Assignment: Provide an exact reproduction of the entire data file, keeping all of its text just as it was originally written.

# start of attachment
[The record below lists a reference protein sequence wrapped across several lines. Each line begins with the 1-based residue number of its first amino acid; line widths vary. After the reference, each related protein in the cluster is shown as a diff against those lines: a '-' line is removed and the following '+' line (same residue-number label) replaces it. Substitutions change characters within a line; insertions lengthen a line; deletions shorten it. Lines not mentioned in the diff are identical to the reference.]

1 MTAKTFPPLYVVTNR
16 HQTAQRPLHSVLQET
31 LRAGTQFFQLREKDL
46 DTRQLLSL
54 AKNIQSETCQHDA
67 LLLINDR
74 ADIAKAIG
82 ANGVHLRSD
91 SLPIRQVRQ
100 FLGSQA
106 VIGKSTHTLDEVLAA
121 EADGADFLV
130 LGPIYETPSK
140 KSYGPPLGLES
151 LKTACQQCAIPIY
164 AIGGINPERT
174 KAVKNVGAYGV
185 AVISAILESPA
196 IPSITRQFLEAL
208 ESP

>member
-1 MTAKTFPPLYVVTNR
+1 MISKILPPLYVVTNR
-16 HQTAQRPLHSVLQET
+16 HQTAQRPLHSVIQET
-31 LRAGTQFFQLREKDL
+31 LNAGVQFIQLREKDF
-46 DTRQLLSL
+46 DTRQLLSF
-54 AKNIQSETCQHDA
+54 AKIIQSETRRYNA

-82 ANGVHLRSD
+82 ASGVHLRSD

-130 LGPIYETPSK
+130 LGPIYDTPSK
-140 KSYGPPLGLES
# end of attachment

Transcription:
[The record below lists a reference protein sequence wrapped across several lines. Each line begins with the 1-based residue number of its first amino acid; line widths vary. After the reference, each related protein in the cluster is shown as a diff against those lines: a '-' line is removed and the following '+' line (same residue-number label) replaces it. Substitutions change characters within a line; insertions lengthen a line; deletions shorten it. Lines not mentioned in the diff are identical to the reference.]

1 MTAKTFPPLYVVTNR
16 HQTAQRPLHSVLQET
31 LRAGTQFFQLREKDL
46 DTRQLLSL
54 AKNIQSETCQHDA
67 LLLINDR
74 ADIAKAIG
82 ANGVHLRSD
91 SLPIRQVRQ
100 FLGSQA
106 VIGKSTHTLDEVLAA
121 EADGADFLV
130 LGPIYETPSK
140 KSYGPPLGLES
151 LKTACQQCAIPIY
164 AIGGINPERT
174 KAVKNVGAYGV
185 AVISAILESPA
196 IPSITRQFLEAL
208 ESP

>member
-1 MTAKTFPPLYVVTNR
+1 MISKILPPLYVVTNR
-16 HQTAQRPLHSVLQET
+16 HQTAQRPLHSVIQET
-31 LRAGTQFFQLREKDL
+31 LNAGVQFIQLREKDF
-46 DTRQLLSL
+46 DTRQLLSF
-54 AKNIQSETCQHDA
+54 AKIIQSETRRYNA

-82 ANGVHLRSD
+82 ASGVHLRSD

-130 LGPIYETPSK
+130 LGPIYDTPSK
-140 KSYGPPLGLES